VAULTER VAULTER

Leap of Faith: Pole vault champ Pennewell dedicates senior season to deceased coach

A person was missing on Chase Pennewell’s special day.

The Monroe City senior pole vaulter and two-time state champion signed his national letter of intent to compete for the University of Kansas in last November. Pennewell’s pole vaulting coach, Dennis Hancock, wasn’t there. He died from cancer two months earlier at the age of 58.

As Pennewell celebrated his signing with family, friends and others at Monroe City, he missed Hancock.”He never got to know where I went, which is hard,” Pennewell said. “Going through all that is hard, but he would want nothing more than for me to go to a place like (Kansas).

“In the days after Hancock’s death, Pennewell went to the one place he knew he’d find solace — the outdoors.Pennewell is an avid outdoorsman. If he isn’t at school or at track practice, he’s either out in the woods hunting or on a fishing boat. He even works a part-time job at the Indian Creek Marina on Mark Twain Lake. He works with track teammate Noah McAfee, where their primary tasks are to rent boats, work on the docks and tow any boats that break down.

In the woods, he hunts any kind of game, but deer and turkey seasons are his favorite. His biggest kill was a 17-point buck he shot one season.

He and his father are even planning a hunting trip this fall to either Idaho or Colorado.”I just get into it,” Pennewell said. “I spent a lot of hours in the woods, and I just love it. I grew up in it, and it’s something me and my family have always enjoyed.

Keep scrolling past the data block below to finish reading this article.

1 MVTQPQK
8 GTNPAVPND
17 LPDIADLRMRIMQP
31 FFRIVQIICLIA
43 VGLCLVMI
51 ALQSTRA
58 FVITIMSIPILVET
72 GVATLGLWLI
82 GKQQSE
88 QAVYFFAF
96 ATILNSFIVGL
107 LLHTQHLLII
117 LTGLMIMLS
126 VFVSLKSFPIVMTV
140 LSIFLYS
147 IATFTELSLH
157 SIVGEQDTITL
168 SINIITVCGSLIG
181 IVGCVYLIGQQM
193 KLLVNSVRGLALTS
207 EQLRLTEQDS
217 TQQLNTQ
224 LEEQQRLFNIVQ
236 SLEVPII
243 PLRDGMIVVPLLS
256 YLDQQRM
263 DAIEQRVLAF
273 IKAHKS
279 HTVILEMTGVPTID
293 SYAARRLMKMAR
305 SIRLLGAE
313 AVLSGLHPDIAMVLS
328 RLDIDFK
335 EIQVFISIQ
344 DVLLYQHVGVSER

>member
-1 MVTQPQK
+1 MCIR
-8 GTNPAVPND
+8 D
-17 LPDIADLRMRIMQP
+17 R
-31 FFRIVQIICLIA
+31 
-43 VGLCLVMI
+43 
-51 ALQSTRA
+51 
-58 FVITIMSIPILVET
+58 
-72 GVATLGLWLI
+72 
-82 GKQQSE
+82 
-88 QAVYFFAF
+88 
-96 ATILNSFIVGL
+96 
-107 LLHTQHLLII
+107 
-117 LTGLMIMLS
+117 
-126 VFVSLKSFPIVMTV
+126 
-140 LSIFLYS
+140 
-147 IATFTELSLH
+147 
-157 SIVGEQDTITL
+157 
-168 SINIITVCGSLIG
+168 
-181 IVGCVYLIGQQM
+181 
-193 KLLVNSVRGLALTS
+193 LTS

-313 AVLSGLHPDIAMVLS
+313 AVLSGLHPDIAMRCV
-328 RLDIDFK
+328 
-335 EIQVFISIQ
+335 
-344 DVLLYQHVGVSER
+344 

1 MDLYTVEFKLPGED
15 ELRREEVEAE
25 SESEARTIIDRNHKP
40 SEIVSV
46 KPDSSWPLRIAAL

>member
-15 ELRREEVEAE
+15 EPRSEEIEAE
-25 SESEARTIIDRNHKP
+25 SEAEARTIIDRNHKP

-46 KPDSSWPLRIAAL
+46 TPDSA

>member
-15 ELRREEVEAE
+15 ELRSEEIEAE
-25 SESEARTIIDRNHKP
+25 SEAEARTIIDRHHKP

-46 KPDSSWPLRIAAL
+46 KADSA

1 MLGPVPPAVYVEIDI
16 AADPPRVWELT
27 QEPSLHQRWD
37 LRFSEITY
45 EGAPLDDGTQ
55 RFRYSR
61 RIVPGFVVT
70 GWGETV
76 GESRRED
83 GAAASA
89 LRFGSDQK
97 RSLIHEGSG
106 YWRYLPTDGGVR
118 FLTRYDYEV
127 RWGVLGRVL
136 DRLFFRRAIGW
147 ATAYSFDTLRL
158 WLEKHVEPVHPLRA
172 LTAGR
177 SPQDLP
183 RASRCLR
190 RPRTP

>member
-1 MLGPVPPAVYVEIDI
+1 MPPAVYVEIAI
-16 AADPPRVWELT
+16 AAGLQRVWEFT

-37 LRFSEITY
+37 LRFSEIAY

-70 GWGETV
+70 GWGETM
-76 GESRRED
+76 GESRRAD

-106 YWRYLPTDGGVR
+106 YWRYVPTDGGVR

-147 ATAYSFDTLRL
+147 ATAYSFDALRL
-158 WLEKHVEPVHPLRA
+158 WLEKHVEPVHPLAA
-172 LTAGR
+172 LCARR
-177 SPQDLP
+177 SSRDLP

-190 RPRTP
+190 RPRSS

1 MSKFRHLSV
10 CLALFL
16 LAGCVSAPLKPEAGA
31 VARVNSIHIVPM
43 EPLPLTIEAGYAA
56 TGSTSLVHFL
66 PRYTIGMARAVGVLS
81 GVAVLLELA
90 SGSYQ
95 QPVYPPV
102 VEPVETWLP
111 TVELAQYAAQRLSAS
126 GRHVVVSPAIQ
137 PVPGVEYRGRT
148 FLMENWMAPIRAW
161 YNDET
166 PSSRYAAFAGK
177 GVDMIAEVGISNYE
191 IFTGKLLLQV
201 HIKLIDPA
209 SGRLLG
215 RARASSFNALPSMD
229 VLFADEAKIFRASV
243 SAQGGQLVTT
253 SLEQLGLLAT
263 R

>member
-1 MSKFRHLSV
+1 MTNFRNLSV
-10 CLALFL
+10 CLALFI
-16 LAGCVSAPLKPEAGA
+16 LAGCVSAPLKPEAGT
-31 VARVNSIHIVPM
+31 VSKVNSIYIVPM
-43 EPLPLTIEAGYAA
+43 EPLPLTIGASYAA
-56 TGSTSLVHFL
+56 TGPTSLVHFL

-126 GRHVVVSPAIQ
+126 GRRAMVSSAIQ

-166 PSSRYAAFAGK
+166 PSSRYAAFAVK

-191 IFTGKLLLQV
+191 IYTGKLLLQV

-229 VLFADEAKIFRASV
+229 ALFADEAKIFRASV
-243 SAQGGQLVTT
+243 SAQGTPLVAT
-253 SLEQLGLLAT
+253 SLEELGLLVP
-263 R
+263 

“It also allows him to unwind and forget about the stress in his life. It allowed him to grieve for his coach.”That really helped,” Pennewell said. “It was right before deer season. It was a really hard time, and I used that as my time to get away.

“Hancock was a well-known pole vault coach and was a regular as the Panthers’ track meets as a volunteer. His son, Brian, holds the pole vault record at Monroe City at 16 feet, 4 inches, and he went on to vault at the University of Missouri, where he holds the indoor and outdoor records, too.

Hancock also served on the Monroe City R-1 School Board for more than 14 years. His death was felt throughout the community.

“It impacted everybody’s lives,” McAfee said, “but it definitely hit the pole vaulters really hard. “So Pennewell dedicated his senior season to him. “He was my greatest motivator,” he said. “He still is.”

As a sophomore, Pennewell claimed his first Class 2 pole vault state championship with a height of 14-6. In his junior year, he defended that championship with a height of 15-6.

He spent countless hours in the weight room and made sure he was eating healthy to get his body in top condition.

“If you look at the pictures of him as a freshman, it doesn’t even look the same,” Monroe City track coach David Kirby said. “He’s worked his tail end off, and he’s really committed himself to improve his athletics and his body. “He also was an all-district selection in football, and he has a 4.0 grade point average. His work ethic is reflected across the Monroe City track team, which took second place in the team standings of the Class 2 state meet last season. The 4×400 and 4×800 relay teams in McAfee, Cody Porter, Jonathan Shuck and Trey Gander won state titles. Shuck also won a state championship in the 800 run.

“We had different goals, but we all have the goal to a state championship as a team,” McAfee said. “Seeing him put in all the work for what he wanted, that made everyone else strive for how much work they need to put in.”

Pennewell wants to break the Monroe City pole vault record (his personal best is 16-0), win a third straight state title and help Monroe City win the Class 2 team state championship this season. Striving for all three of those goals, along with dedicating the season to Hancock, has pushed him more.

His coaches and teammates see that drive. In some ways, everyone in the Monroe City program believes Hancock sees it, too.”Chase is a young man of faith, and Dennis was a man of faith,” Kirby said. “There’s some eyes looking down on him and seeing everything that he’s doing.”

 

 

 

From: http://www.whig.com/article/20160408/ARTICLE/304089603

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